“No one can celebrate an authentic Christmas unless they are truly poor. The self-sufficient, the proud of heart, those who despise others because they do not possess the material goods of this earth, those who do not need or want God --- for these people there is no Christmas. Only the poor, the hungry, and those who need someone to come to them because they have need of someone, someone who is God, someone who is Emmanuel, God-with-us --- only these people are able to celebrate Christmas. Without the spirit of poverty, one is unable to be filled with God.”
Toward the end of his homily, Pope Francis said:
"He who lay naked in the manger and hung naked on the cross, asks us for truth, he asks us to go to the bare reality of things, and to lay at the foot of the manger all our excuses, our justifications and our hypocrisies. Tenderly wrapped in swaddling clothes by Mary, he wants us to be clothed in love. God does not want appearances but concreteness. Brothers and sisters, may we not let this Christmas pass without doing something good. Since it is his celebration, his birthday, let us give him the gifts he finds pleasing! At Christmas, God is concrete: in his name let us help a little hope to be born anew in those who feel hopeless!"
I believe that we ordained deacons need to show the love of God for the poor concretely, being at their side, listening to them, making their cause our own, suffering with them. This is not easy. It takes us out of our comfort zones. It takes us where we sometimes done want to go. It may even get us into trouble. 

But it is where our Lord Jesus, the Servant of Yahweh, is.
“For you know the gracious act of our Lord Jesus Christ, that for your sake he became poor although he was rich, so that by his poverty you might become rich." (2 Corinthians 8:9)

 One extra reminder of all this came in the early hours of Christmas. Just back from our Christmas Mass (our midnight Mass that began at 10 pm), I was doing a little computer work when a message arrived from a young man I know from one of our parish villages, with a Christmas greeting. In the course of our messaging back and forth, I found out that he was at the El Paso/Ciudad Juárez border, hoping to cross the bridge and get legally into the US. Jesus among the migrants.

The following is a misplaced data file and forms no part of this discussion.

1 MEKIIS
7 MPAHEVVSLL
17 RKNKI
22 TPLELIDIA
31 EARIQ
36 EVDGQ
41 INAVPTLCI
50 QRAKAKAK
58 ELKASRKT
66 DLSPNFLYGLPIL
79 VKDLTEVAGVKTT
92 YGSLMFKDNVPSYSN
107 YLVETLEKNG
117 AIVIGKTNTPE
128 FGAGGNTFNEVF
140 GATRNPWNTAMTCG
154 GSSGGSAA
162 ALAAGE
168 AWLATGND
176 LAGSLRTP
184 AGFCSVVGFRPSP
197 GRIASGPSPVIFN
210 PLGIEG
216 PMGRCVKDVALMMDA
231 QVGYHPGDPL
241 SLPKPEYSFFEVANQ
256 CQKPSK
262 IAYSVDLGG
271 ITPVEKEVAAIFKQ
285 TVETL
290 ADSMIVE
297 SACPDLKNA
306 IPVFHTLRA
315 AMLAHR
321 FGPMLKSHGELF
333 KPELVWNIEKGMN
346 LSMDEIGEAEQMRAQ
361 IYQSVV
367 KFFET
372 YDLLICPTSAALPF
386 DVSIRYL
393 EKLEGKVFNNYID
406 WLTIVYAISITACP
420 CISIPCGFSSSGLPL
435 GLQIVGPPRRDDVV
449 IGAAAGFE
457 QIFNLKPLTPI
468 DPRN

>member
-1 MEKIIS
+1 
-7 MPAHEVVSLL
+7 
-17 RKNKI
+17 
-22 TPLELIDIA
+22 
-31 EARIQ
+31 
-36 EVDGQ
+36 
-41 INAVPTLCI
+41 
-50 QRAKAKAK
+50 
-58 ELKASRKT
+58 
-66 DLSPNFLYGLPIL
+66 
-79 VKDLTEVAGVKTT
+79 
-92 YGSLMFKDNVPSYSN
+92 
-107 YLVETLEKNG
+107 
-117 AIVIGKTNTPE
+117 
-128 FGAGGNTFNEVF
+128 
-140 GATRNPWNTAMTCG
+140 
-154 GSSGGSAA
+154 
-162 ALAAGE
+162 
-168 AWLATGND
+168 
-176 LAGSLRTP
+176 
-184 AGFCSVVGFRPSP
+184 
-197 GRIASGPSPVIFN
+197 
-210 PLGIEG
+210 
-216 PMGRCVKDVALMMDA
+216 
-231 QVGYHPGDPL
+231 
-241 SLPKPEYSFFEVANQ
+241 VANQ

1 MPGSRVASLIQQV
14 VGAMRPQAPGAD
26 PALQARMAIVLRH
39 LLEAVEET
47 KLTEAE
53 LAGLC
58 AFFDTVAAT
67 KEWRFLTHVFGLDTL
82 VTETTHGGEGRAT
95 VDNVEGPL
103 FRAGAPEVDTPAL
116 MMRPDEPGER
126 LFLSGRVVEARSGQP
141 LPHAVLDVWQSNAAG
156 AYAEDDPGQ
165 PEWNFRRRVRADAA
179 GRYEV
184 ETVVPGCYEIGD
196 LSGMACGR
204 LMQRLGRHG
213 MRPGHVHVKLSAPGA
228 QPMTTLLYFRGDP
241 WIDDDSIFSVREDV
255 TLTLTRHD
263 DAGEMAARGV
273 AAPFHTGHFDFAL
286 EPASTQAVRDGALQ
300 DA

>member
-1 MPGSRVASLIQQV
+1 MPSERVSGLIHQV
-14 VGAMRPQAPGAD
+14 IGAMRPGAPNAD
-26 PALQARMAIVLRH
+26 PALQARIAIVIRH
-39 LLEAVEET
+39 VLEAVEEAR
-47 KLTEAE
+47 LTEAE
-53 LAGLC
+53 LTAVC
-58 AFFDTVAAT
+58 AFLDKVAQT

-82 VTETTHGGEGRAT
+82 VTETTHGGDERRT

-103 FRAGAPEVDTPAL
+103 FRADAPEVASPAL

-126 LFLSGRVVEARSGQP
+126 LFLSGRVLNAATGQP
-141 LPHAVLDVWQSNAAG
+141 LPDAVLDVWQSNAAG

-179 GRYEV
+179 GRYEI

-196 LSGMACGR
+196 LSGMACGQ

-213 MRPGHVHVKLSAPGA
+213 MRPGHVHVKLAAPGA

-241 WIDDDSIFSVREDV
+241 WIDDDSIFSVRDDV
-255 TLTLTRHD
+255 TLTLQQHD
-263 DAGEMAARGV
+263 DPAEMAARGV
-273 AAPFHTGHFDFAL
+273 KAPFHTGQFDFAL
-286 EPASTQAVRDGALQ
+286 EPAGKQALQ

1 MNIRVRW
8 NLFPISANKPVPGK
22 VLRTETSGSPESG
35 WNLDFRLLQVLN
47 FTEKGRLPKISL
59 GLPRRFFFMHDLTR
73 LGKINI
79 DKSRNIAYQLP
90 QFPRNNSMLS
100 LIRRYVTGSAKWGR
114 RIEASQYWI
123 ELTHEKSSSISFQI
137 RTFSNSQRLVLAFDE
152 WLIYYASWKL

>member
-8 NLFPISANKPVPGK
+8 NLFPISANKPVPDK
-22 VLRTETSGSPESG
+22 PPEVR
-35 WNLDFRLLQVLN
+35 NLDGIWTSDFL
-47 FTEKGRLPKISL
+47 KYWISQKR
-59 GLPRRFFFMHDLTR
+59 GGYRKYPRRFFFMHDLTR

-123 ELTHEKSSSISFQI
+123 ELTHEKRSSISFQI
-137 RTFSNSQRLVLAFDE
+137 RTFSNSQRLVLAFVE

Thursday, December 22, 2022

Advent 2022

This has been quite a different Advent for me.

Apse mural, Dulce Nombre

Advent began with the visit of the image of the Virgin of Suyapa in the parish. This year, the tiny image of the Virgin of Suyapa has been visiting all the dioceses of Honduras. The image arrived in our parish on Saturday, November 26.
After a visit to the church in Concepción, we celebrated with an all-night vigil in the parish auditorium, attended by more than 1000 people.
I took a few breaks and fell asleep for a short time before Mass at midnight as well as in the early morning. We also had a Mass for the first Sunday of Advent in the parish at 9 am – at which I preached. 

That week, I had the first of five pre-marriage interviews I've had in the last four weeks. The couple first meets with the pastor and then has a twelve session formation with leaders in their villages. Before the marriage date is set, I meet with the couple and two witnesses. For me, it is an honor to be able to be present and to help them in their final stages of preparing for the sacrament of matrimony.